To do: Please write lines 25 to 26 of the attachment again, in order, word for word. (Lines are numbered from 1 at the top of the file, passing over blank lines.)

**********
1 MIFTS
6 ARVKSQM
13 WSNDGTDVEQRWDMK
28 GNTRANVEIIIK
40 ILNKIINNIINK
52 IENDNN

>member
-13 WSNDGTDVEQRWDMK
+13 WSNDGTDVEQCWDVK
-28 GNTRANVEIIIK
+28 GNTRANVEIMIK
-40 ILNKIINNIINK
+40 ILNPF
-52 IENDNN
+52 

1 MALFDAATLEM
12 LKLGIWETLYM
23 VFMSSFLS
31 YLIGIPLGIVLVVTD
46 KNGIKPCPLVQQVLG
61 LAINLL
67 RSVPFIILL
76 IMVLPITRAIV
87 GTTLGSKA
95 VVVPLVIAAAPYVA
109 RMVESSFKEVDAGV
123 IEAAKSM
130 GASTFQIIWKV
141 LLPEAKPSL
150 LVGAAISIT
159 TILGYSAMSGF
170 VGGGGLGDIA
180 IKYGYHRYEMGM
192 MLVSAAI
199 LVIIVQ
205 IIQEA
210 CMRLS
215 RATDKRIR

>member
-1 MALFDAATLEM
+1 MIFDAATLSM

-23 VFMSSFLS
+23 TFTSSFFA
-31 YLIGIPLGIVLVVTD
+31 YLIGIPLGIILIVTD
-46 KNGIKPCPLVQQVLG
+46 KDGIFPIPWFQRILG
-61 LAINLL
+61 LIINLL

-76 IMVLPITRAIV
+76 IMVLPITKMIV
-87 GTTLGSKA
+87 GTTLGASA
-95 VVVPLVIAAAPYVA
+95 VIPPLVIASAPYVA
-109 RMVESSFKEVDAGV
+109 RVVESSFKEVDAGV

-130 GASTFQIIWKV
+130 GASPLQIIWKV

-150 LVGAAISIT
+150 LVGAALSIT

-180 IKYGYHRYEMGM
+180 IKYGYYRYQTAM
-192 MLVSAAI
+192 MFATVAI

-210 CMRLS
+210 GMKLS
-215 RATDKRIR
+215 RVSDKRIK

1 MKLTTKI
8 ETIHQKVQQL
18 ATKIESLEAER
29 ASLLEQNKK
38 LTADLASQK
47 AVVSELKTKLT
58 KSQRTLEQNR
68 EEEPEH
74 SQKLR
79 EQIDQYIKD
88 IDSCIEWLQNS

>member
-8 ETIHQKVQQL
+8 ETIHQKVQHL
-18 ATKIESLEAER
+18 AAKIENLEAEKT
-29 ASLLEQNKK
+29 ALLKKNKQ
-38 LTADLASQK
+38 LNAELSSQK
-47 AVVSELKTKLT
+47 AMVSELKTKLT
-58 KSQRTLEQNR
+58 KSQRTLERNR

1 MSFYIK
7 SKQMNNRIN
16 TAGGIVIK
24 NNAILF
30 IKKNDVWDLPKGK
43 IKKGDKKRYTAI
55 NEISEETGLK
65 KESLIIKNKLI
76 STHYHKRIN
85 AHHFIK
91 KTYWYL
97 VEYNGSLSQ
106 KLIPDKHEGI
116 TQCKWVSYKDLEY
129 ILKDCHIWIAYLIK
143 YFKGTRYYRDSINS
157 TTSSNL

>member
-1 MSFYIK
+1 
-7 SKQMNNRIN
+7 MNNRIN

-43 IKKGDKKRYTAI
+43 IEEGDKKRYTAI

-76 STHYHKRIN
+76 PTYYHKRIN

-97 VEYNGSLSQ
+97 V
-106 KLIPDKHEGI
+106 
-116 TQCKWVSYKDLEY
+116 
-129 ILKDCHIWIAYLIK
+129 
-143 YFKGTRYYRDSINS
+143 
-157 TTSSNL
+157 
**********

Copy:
95 VVVPLVIAAAPYVA
109 RMVESSFKEVDAGV